in reducing the incidence of treatment failure 7,8
histological parameters can be used to create a predictive
model to ascertain the risk of metastasis in early-stage
OSCC and further aiding in treatment decision-making.
Various risk prediction models have been suggested by
the authors to predict the nodal metastasis in the early
as well as late-stage OSCC 9-11
. Most of the scores and systems are being validated in the western countries only
with an exception to the Brandwein Gensler risk model
which was validated in the Indian scenario by Chaturvedi
et al 9
. A new scoring system, the Aditi-Nuzhat Lymphnode
Prediction Score (ANLPS) System, was developed
by Arora et al. exclusively on the Indian population for
early-stage OSCC 11
. Our study aims to analyze various
histomorphological parameters of early-stage OSCC as
predictors of occult nodal metastasis.
This retrospective analytical study was conducted in the
Department of Pathology, in a tertiary care hospital in North
India, by reviewing the archival data of all the OSCC patients
who went for primary tumor resection with or without neck
node dissection during the period of one year from January
2019 to December 2020. Patients with biopsy- proven
OSCC and pathological stage pT1/T2 were included in the
study. Patients with prior neoadjuvant therapy, recurrence,
multiple tumors, verrucous carcinoma, and incomplete
data were excluded from the study. After recording the
demographic and clinical details, the cases were reviewed
by two pathologists independently for the following
parameters: tumor size, histopathological tumor grade
(well, moderate and poorly differentiated), pathological
tumor stage (TNM), DOI, regional lymph node metastasis
along with the cervical level, LVI, PNI, and WPOI. On
histology, the tumor was graded as described by Que et
. Tumors showing easily recognizable squamous
epithelium, abundant keratinization, intercellular bridges,
minimal pleomorphism, and basally located mitotic figures
were graded as well-differentiated (Grade 1). Those tumors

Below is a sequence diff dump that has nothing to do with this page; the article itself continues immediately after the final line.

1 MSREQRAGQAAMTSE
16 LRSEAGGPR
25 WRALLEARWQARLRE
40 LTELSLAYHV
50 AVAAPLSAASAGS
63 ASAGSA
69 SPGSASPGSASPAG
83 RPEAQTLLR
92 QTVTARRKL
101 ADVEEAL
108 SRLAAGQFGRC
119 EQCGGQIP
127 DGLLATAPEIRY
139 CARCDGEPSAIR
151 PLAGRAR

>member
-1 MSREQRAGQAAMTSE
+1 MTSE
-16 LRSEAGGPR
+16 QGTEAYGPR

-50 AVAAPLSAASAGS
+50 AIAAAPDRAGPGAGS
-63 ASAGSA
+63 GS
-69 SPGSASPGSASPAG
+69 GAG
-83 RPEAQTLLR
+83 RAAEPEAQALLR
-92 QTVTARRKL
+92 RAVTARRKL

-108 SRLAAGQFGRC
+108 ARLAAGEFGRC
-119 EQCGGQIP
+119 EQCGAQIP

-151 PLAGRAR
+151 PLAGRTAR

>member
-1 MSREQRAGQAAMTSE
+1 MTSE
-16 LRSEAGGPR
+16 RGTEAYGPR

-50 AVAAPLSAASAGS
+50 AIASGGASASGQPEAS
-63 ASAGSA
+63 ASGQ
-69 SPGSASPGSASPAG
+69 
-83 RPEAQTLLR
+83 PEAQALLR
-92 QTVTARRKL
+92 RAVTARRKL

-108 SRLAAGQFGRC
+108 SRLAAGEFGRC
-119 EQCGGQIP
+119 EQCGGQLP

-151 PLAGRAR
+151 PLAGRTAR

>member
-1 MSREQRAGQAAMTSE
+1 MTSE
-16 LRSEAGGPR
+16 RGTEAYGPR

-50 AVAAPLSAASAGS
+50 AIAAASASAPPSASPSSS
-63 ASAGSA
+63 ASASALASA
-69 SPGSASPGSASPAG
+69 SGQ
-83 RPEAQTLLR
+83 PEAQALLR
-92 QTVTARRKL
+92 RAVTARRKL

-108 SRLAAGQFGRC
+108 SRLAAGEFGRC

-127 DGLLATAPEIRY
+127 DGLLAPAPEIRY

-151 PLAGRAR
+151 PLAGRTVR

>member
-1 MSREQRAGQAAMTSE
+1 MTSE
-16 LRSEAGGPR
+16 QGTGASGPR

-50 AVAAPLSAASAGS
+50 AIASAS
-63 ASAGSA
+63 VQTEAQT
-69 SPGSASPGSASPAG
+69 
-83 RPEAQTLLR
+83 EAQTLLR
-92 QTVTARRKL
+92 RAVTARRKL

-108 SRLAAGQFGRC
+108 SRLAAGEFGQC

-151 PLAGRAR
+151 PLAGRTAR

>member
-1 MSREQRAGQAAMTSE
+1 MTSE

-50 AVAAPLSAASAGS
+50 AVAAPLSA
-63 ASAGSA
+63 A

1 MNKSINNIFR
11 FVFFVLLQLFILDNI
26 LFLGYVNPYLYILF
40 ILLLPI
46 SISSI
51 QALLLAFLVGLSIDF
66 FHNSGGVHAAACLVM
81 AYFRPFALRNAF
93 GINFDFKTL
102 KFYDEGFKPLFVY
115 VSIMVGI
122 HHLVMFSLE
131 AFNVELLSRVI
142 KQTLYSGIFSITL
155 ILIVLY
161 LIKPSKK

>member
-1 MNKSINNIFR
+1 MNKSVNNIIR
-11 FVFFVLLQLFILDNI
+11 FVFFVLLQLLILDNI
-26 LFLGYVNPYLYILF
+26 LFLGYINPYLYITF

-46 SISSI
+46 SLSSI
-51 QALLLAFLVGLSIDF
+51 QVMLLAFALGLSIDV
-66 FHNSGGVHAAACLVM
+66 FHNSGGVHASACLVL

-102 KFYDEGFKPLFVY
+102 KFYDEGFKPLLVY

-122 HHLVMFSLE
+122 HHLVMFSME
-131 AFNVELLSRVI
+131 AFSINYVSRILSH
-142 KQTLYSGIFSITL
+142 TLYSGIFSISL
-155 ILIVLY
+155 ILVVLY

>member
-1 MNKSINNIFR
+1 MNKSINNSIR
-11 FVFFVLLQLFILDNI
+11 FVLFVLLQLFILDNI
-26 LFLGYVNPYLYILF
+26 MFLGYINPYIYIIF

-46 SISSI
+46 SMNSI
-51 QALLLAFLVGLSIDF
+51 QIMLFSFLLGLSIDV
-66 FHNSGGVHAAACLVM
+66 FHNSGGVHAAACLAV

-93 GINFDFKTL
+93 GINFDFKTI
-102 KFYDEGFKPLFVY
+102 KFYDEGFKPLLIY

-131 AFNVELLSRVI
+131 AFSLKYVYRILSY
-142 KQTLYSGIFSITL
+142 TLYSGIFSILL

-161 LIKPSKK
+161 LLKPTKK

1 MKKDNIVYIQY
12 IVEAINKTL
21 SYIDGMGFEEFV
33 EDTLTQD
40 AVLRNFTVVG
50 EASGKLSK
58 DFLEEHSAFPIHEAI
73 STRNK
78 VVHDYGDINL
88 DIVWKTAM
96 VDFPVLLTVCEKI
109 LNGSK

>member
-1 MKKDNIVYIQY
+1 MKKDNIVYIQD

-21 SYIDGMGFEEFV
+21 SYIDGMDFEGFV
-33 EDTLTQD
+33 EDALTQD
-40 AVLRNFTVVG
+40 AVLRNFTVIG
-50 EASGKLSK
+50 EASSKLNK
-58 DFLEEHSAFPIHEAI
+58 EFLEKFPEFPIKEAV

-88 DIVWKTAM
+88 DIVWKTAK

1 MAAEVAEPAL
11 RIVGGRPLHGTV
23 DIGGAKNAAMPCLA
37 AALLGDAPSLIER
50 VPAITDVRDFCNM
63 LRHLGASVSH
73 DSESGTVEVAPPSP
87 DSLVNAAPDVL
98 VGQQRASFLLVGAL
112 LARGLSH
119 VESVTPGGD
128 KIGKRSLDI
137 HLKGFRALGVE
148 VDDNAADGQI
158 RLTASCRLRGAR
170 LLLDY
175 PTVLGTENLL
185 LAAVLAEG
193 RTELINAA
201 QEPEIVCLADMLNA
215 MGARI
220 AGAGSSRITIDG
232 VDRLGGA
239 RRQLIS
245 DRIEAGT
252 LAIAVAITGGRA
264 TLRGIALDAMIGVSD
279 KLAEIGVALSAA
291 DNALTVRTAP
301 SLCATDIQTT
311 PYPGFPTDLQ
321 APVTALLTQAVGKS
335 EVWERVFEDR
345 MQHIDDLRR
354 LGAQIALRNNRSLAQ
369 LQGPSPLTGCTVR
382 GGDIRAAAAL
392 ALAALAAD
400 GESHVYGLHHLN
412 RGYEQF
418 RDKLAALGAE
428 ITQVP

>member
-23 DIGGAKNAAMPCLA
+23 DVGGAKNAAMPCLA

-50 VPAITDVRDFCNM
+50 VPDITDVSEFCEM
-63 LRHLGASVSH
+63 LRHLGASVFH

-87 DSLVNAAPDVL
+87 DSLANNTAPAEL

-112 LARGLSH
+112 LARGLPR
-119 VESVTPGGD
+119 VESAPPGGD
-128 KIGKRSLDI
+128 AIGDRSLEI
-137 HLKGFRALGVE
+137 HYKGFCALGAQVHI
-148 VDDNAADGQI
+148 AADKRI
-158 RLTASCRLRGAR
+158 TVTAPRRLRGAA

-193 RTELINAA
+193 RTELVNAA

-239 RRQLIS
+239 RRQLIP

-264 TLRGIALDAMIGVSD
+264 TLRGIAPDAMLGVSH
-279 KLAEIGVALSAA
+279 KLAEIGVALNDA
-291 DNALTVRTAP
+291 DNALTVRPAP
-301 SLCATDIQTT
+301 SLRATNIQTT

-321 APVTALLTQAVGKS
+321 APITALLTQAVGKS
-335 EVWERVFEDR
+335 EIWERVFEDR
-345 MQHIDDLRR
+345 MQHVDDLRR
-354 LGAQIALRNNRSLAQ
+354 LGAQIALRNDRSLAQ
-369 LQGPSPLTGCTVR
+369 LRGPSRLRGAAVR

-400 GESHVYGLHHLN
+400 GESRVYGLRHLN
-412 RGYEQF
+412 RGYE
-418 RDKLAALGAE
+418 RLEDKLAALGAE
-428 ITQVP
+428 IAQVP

where squamous lineage was difficult to determine, having
none or minimal keratinization and marked nuclear
atypia were graded as poorly differentiated (Grade 3),
and tumor cells having features in between well and
poorly differentiated grades with focal keratinization and
pearl formation were graded as moderately differentiated
(Grade 2.) DOI was measured in millimeters ( mm) using
an eyepiece graticule micrometer from the basement
membrane of adjacent normal to the deepest point of
invasion (Figure 1
). WPOI was graded as 1-4 and 5. WPOI
1-4 included tumors having pushing borders (WPOI 1),
finger-like tumor borders (WPOI 2), large islands of >15
tumor cells/ island close to <1 mm to the main tumor
(WPOI 3), small islands of <15 tumor cells/ island close to
<1 mm to the main tumor and dispersed tumor satellites
>1 mm away from the main tumor (WPOI 5, Figure 2
. WPOI 1-4 tumors are non-aggressive and thus were
kept in one subgroup. TNM Staging was done according
to the American Joint Committee on Cancer (AJCC)
classification. Figure 3
shows a mandibulectomy specimen
having OSCC reported as pathological T-stage 2. The level of lymph nodes involved was also noted for creating the
prediction model of nodal metastasis.
Click Here to Zoom
|Figure 1: Depth of invasion (DOI) measurement in oral squamous
cell carcinoma (OSCC). Histomorphological picture showing
DOI of 3mm in an OSCC pathological stage T2 (H&E stain, 2x
Click Here to Zoom
|Figure 2: Histomorphological picture showing WPOI-5 an OSCC
pathological stage T2 (H&E stain, 4x magnification)
Statistical analyses were performed using R software (v
3.6.0) 14, with help from the packages “exact2x2” 15,
“pROC” 16, and “logistf” 17. Descriptive analysis
for clinical factors was done with continuous variables